Next year’s follow-up Synod on the Family must take issues such as extra-marital cohabitation and Communion for divorced and remarried Catholics off the agenda, US Cardinal Raymond Burke said.
Burke, who has criticised Pope Francis’ handling of last month’s Synod on the Family, told 300 people at a conference in Limerick last Saturday that those issues had been a distraction at the meetings.
“Even within the Church there are those who would obscure the truth of the indissolubility of marriage in the name of mercy,” he said, and added: “We are engaged in a very great struggle and it strikes at the very heart of the Church.”
Burke, the former Prefect of the Apostolic Signatura, whom Pope Francis has recently moved to become Patron of the Order of Malta, criticised the confusion and error which he said became evident to the world during the synod. “The assembly, dedicated to the discussion of the pastoral challenges to the family in the context of evangelisation, found itself addressing in a confused way erroneous practices which contradict the Church’s constant teachings and practice regarding holy matrimony,” he said.
The cardinal said he was referring to practices “which would give access to the sacraments to those who are living in a public state of adultery, which would condone in some manner cohabitation outside of the sacrament of matrimony, and would purport to find elements of goodness in sexual relations between persons of the same sex.”
The interim report or relatio “made strikingly clear the gravity of the situation,” he suggested.
“The report, which lacked practically any consistent reference to the Magisterium of the Church, was a kind of manifesto – a kind of incitement to a new approach to fundamental issues of human sexuality in the Church – an approach that is a complete rupture from the Church’s tradition,” he said.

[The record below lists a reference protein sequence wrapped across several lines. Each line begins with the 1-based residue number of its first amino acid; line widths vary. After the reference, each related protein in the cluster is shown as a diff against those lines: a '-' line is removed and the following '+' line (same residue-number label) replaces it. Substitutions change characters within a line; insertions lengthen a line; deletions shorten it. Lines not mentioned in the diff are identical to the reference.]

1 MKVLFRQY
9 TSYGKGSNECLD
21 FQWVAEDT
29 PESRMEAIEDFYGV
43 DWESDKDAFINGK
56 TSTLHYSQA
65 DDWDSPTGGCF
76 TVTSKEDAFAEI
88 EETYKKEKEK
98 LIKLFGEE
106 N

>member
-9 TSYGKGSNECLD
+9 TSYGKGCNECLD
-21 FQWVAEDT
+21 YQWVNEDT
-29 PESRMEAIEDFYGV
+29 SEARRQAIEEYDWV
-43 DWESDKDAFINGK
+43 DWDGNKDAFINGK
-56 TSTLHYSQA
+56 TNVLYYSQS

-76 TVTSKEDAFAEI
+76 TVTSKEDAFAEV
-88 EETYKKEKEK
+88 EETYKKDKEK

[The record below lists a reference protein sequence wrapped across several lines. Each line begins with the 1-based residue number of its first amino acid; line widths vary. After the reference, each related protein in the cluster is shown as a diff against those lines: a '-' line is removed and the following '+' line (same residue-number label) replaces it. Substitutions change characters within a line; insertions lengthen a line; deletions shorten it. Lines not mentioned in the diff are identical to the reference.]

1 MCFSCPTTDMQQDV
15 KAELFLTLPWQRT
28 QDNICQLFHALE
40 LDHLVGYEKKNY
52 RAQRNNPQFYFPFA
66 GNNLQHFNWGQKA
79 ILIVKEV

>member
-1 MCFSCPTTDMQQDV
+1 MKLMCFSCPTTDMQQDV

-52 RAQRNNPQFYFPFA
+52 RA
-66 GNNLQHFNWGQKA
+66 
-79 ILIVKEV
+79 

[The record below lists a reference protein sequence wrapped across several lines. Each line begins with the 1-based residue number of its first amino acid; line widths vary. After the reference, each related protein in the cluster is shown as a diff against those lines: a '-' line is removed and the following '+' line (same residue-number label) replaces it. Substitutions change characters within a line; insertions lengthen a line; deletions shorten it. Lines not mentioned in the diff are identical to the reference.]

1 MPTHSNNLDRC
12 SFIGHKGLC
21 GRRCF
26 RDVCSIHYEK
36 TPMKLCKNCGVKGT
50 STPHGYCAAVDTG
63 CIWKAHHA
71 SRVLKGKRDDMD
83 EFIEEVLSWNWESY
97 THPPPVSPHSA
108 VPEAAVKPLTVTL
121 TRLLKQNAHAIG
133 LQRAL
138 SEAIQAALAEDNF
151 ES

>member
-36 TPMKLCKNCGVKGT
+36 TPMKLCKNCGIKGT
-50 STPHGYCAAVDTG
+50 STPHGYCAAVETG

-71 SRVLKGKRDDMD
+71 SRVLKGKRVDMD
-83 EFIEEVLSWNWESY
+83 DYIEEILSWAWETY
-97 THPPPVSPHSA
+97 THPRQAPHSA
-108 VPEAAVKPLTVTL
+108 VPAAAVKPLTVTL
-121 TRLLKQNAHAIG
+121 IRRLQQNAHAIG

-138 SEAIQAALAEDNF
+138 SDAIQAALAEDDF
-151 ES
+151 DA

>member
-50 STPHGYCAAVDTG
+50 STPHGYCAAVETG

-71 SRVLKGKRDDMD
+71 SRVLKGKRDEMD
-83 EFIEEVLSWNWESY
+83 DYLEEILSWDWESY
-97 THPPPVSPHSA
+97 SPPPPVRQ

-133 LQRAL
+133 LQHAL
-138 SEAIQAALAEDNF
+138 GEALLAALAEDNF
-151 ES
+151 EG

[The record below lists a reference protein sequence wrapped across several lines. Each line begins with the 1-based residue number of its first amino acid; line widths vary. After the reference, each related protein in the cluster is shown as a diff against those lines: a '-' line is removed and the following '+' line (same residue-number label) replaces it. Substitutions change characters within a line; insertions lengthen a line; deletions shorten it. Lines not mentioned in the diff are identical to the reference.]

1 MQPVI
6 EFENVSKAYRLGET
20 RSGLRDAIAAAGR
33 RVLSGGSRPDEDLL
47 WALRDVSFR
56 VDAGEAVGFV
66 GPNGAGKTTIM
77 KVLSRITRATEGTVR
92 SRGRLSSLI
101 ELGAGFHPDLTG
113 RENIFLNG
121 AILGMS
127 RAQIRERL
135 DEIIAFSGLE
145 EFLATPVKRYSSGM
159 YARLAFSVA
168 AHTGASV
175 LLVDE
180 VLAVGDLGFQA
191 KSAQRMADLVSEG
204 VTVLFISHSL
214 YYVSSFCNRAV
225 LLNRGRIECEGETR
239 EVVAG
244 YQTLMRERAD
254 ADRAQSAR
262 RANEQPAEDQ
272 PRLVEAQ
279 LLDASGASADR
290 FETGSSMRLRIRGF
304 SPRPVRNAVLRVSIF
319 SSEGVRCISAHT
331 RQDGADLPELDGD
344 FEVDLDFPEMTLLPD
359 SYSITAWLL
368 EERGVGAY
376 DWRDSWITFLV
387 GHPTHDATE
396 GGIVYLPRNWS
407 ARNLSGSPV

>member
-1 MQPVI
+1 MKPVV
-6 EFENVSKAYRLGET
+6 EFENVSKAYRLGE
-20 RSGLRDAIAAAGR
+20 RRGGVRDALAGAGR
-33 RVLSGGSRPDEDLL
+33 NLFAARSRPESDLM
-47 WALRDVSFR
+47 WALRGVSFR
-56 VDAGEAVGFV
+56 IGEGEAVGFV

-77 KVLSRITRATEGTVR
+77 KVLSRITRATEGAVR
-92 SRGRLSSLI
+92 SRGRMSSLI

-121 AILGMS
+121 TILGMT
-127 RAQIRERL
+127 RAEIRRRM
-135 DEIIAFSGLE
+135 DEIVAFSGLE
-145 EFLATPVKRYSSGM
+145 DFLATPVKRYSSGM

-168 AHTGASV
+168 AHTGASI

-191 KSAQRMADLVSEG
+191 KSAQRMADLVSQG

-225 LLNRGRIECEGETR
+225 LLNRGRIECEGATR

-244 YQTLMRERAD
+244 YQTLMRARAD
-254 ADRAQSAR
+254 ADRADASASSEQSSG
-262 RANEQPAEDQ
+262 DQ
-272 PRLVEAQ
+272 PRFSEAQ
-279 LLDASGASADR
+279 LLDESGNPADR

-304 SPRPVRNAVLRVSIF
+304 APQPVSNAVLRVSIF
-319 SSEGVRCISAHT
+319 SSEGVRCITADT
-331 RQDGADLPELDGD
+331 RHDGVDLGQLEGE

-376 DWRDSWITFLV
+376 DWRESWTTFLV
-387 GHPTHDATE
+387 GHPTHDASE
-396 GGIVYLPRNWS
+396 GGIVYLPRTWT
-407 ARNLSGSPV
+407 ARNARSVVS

In his keynote address at the conference organised by the Catholic Voice newspaper and the Institute of Christ the King Sovereign Priest, Burke ruled out any easing of the restriction on Communion for divorced and remarried Catholics, stating, “I fail to be able to comprehend how, if marriage is indissoluble and someone is living in a state contradicting this indissolubility of marriage, the person can be admitted to Holy Communion.”
He urged the Catholic faithful to write to the Pope, the secretary for bishops and whoever represents the Irish Church at the 2015 session to make their views known.
He said: “Society has gone even further in its affront to God and his law by claiming the name of marriage for liaisons between persons of the same sex.”
Other speakers at the conference were Fr Marcel Guarnizo, who in 2012 refused Communion to a lesbian attending her mother’s funeral in the archdiocese of Washington, and Mgr Michael Schmitz, who leads the institute in the US.
Speaking ahead of the conference to RTE News, Cardinal Burke said he would refuse Holy Communion to a Catholic politician who voted for same-sex marriage.
Bishop Brendan Leahy of Limerick opened the conference and concluded his address by reminding delegates that “people need to be accepted in the concrete circumstances of life”.